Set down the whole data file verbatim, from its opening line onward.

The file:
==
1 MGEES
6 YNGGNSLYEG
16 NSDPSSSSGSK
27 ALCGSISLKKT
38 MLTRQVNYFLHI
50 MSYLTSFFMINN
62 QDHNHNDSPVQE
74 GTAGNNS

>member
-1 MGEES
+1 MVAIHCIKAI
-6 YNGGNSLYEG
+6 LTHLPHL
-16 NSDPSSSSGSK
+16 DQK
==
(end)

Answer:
1 MGEES
6 YNGGNSLYEG
16 NSDPSSSSGSK
27 ALCGSISLKKT
38 MLTRQVNYFLHI
50 MSYLTSFFMINN
62 QDHNHNDSPVQE
74 GTAGNNS

>member
-1 MGEES
+1 MVAIHCIKAI
-6 YNGGNSLYEG
+6 LTHLPHL
-16 NSDPSSSSGSK
+16 DQK